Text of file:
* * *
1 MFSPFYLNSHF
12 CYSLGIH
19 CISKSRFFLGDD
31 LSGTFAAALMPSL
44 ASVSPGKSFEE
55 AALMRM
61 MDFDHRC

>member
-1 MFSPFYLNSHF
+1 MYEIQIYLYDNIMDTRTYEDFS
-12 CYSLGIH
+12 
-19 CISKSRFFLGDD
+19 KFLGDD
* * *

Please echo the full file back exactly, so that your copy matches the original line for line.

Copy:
1 MFSPFYLNSHF
12 CYSLGIH
19 CISKSRFFLGDD
31 LSGTFAAALMPSL
44 ASVSPGKSFEE
55 AALMRM
61 MDFDHRC

>member
-1 MFSPFYLNSHF
+1 MYEIQIYLYDNIMDTRTYEDFS
-12 CYSLGIH
+12 
-19 CISKSRFFLGDD
+19 KFLGDD